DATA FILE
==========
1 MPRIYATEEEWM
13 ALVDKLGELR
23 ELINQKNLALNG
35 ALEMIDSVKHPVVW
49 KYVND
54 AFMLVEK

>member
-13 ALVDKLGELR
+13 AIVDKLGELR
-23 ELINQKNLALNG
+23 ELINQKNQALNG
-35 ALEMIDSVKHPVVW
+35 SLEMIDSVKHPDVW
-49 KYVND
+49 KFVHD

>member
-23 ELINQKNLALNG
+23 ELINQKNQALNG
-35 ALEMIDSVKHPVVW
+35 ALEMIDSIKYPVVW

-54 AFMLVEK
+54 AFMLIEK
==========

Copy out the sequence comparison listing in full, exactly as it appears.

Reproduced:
1 MPRIYATEEEWM
13 ALVDKLGELR
23 ELINQKNLALNG
35 ALEMIDSVKHPVVW
49 KYVND
54 AFMLVEK

>member
-13 ALVDKLGELR
+13 AIVDKLGELR
-23 ELINQKNLALNG
+23 ELINQKNQALNG
-35 ALEMIDSVKHPVVW
+35 SLEMIDSVKHPDVW
-49 KYVND
+49 KFVHD

>member
-23 ELINQKNLALNG
+23 ELINQKNQALNG
-35 ALEMIDSVKHPVVW
+35 ALEMIDSIKYPVVW

-54 AFMLVEK
+54 AFMLIEK